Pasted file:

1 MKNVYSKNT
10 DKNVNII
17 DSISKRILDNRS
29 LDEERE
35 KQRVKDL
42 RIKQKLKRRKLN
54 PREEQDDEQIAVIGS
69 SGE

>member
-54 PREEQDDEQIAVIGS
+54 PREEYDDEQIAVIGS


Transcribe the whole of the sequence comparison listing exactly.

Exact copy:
1 MKNVYSKNT
10 DKNVNII
17 DSISKRILDNRS
29 LDEERE
35 KQRVKDL
42 RIKQKLKRRKLN
54 PREEQDDEQIAVIGS
69 SGE

>member
-54 PREEQDDEQIAVIGS
+54 PREEYDDEQIAVIGS